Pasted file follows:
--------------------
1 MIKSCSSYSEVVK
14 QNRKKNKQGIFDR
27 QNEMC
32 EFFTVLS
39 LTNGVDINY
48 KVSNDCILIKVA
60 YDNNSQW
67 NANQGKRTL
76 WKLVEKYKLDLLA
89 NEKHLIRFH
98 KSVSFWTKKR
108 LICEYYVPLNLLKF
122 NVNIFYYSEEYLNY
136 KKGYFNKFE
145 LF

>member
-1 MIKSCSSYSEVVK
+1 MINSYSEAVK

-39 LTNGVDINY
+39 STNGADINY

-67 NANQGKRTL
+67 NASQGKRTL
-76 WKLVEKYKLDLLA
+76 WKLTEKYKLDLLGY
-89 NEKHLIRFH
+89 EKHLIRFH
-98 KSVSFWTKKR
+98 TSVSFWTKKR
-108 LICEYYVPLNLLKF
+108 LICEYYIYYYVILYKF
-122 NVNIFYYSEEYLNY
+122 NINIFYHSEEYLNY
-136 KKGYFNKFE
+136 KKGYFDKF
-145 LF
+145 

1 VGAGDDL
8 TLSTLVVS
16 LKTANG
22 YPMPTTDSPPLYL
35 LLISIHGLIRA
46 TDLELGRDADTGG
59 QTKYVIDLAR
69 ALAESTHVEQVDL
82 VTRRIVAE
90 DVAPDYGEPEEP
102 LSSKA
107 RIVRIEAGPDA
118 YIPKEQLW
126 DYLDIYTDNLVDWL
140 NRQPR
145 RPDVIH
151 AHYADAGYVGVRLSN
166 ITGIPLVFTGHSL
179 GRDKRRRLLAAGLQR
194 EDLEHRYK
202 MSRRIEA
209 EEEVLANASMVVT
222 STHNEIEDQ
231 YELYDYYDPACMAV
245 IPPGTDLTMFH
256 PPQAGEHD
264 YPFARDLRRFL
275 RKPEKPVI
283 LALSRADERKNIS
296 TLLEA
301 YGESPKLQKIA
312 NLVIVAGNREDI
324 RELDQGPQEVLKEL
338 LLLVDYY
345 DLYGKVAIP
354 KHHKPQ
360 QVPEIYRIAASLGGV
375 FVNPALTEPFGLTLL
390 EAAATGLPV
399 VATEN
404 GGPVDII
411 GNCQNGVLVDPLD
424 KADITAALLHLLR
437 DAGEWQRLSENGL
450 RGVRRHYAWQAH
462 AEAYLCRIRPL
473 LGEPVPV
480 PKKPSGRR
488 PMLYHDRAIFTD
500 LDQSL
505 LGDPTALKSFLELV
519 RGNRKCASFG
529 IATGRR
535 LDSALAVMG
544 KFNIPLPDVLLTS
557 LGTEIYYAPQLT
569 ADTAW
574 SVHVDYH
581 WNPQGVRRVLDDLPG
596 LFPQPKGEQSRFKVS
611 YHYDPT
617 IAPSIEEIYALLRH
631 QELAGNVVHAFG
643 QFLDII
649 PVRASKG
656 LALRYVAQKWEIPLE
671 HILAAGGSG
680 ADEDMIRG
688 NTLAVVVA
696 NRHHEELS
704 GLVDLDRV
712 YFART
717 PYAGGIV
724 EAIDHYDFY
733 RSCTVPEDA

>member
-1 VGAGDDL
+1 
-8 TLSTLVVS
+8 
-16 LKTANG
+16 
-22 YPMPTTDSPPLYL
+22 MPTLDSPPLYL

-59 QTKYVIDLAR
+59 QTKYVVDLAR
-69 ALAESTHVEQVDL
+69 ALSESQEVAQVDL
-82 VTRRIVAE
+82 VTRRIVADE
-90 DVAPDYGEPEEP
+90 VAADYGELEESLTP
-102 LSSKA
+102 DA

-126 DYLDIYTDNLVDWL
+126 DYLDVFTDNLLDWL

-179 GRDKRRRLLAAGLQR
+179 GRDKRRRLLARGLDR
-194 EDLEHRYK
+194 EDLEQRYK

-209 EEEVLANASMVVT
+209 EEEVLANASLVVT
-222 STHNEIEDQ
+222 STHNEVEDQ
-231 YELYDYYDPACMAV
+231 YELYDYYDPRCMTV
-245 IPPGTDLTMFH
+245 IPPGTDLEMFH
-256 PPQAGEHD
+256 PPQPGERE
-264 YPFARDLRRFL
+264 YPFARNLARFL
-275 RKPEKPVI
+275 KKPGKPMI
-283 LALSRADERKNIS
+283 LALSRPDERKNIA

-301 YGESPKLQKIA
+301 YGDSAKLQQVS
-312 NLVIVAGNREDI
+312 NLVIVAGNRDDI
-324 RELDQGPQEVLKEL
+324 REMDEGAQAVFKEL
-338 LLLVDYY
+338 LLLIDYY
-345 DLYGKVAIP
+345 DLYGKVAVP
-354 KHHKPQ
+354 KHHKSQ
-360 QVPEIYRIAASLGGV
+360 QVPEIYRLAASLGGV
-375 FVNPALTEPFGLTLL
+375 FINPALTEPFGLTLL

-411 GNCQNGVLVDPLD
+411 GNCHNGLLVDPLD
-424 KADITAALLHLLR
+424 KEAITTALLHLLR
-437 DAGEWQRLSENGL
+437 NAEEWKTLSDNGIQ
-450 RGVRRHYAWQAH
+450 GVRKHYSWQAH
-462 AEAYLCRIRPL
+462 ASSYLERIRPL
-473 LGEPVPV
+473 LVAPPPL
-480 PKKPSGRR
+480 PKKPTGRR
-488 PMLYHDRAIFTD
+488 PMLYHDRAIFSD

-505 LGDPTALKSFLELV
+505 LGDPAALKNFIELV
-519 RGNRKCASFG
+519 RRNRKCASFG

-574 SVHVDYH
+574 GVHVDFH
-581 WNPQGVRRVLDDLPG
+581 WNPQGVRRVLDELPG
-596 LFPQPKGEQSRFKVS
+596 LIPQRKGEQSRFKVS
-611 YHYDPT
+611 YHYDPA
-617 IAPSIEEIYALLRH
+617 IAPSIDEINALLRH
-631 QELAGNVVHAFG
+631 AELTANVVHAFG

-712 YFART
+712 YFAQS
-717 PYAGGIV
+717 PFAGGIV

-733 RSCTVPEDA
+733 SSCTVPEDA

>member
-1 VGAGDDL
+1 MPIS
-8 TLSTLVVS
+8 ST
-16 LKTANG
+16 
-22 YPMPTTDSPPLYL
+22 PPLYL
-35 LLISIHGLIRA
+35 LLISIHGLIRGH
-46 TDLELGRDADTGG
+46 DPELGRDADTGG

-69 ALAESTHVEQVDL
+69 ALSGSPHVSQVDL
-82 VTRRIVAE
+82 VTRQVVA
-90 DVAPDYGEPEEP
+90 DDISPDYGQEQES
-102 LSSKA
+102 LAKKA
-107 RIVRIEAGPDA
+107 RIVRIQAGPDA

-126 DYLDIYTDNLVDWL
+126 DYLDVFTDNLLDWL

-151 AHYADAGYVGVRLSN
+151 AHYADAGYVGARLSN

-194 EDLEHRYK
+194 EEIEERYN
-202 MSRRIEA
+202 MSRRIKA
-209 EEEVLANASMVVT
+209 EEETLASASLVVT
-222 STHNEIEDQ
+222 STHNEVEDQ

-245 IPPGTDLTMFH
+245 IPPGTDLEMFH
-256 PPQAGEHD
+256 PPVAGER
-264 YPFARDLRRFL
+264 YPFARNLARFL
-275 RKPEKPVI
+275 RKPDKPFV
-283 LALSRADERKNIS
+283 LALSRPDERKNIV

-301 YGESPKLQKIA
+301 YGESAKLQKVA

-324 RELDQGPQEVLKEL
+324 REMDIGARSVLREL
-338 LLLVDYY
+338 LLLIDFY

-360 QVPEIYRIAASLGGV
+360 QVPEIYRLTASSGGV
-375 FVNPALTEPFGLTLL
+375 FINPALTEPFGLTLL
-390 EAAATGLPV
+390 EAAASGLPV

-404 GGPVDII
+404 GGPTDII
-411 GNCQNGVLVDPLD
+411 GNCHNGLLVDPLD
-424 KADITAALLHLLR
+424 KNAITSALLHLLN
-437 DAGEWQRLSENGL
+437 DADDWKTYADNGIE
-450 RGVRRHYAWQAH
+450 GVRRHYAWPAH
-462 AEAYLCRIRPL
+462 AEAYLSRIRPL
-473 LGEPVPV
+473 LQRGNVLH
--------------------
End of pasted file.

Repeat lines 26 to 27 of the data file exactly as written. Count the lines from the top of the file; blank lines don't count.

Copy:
+89 EKHLIRFH
-98 KSVSFWTKKR